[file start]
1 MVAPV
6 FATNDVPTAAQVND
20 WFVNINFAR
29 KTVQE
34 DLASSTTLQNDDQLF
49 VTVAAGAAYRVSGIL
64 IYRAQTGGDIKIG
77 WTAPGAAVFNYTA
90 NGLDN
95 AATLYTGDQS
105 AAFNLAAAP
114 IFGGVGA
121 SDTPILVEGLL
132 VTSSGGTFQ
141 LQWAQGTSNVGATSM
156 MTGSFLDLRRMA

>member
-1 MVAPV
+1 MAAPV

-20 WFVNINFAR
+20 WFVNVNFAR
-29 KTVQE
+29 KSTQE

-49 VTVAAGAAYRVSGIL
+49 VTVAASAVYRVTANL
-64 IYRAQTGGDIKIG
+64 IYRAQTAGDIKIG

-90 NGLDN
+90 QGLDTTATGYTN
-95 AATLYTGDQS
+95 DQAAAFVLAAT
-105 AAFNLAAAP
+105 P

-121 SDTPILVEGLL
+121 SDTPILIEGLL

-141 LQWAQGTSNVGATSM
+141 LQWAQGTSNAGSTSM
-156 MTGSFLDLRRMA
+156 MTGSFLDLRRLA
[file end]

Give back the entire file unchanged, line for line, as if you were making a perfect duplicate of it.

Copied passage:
1 MVAPV
6 FATNDVPTAAQVND
20 WFVNINFAR
29 KTVQE
34 DLASSTTLQNDDQLF
49 VTVAAGAAYRVSGIL
64 IYRAQTGGDIKIG
77 WTAPGAAVFNYTA
90 NGLDN
95 AATLYTGDQS
105 AAFNLAAAP
114 IFGGVGA
121 SDTPILVEGLL
132 VTSSGGTFQ
141 LQWAQGTSNVGATSM
156 MTGSFLDLRRMA

>member
-1 MVAPV
+1 MAAPV

-20 WFVNINFAR
+20 WFVNVNFAR
-29 KTVQE
+29 KSTQE

-49 VTVAAGAAYRVSGIL
+49 VTVAASAVYRVTANL
-64 IYRAQTGGDIKIG
+64 IYRAQTAGDIKIG

-90 NGLDN
+90 QGLDTTATGYTN
-95 AATLYTGDQS
+95 DQAAAFVLAAT
-105 AAFNLAAAP
+105 P

-121 SDTPILVEGLL
+121 SDTPILIEGLL

-141 LQWAQGTSNVGATSM
+141 LQWAQGTSNAGSTSM
-156 MTGSFLDLRRMA
+156 MTGSFLDLRRLA